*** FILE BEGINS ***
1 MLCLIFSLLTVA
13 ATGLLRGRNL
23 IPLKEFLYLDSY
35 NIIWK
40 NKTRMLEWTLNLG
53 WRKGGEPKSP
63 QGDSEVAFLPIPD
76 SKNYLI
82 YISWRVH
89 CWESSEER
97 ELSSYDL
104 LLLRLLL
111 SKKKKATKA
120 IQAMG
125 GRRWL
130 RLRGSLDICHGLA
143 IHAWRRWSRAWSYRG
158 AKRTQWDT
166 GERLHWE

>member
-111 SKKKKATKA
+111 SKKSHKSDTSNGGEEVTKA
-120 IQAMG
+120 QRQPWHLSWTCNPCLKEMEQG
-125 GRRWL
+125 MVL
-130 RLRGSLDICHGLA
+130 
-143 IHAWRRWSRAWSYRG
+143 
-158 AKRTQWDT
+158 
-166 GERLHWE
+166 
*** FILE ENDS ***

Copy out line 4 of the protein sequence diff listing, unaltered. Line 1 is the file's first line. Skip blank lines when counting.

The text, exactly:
35 NIIWK